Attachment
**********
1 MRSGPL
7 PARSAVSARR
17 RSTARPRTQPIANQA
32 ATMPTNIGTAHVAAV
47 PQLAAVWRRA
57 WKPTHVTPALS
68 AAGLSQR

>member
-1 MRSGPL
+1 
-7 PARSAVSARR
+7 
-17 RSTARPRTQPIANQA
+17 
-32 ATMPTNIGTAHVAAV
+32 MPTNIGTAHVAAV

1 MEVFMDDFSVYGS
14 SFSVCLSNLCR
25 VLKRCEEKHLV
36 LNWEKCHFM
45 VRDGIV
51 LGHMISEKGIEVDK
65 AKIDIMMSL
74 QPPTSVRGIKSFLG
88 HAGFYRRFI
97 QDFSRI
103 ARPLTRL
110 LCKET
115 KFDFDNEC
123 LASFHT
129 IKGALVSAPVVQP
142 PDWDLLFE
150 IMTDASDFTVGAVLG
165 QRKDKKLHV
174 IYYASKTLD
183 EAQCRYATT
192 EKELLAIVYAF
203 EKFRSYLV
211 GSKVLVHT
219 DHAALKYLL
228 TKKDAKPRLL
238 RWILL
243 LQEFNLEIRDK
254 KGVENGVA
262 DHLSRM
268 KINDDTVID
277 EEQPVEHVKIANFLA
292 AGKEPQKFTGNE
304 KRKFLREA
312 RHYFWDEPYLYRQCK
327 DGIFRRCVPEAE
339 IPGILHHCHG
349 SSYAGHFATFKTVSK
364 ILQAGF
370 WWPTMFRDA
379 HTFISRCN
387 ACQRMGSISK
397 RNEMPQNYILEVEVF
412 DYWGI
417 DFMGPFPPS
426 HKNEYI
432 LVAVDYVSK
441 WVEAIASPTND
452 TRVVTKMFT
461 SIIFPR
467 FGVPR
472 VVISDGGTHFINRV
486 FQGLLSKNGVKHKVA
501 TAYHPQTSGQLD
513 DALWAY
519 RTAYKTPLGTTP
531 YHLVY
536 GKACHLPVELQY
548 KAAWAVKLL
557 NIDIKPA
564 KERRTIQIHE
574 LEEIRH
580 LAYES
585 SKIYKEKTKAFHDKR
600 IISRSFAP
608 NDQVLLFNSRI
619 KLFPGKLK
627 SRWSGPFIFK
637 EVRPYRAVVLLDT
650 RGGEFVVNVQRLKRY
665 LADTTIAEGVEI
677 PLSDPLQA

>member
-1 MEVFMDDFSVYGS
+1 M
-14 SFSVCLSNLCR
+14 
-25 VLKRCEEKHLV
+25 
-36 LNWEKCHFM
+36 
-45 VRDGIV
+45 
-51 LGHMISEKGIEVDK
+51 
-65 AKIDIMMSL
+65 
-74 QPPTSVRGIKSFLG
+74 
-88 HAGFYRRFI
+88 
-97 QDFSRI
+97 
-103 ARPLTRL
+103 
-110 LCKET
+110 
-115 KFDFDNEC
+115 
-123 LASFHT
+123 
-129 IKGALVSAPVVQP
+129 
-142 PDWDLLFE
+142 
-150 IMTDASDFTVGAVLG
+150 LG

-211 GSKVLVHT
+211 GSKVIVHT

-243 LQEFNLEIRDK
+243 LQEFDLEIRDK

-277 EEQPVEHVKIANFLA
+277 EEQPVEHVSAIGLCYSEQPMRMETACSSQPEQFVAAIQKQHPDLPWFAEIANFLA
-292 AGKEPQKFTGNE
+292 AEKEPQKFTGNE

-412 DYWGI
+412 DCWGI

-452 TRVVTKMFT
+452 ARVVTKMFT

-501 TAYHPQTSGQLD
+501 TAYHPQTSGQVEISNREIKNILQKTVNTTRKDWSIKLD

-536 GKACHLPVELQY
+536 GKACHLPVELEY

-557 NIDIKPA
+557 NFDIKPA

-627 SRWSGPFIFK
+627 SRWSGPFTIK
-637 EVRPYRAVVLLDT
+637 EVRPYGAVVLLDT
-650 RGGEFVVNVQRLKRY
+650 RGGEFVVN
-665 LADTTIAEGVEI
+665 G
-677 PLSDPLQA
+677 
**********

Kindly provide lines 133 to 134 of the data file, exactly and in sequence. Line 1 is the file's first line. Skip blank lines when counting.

-452 TRVVTKMFT
+452 ARVVTKMFT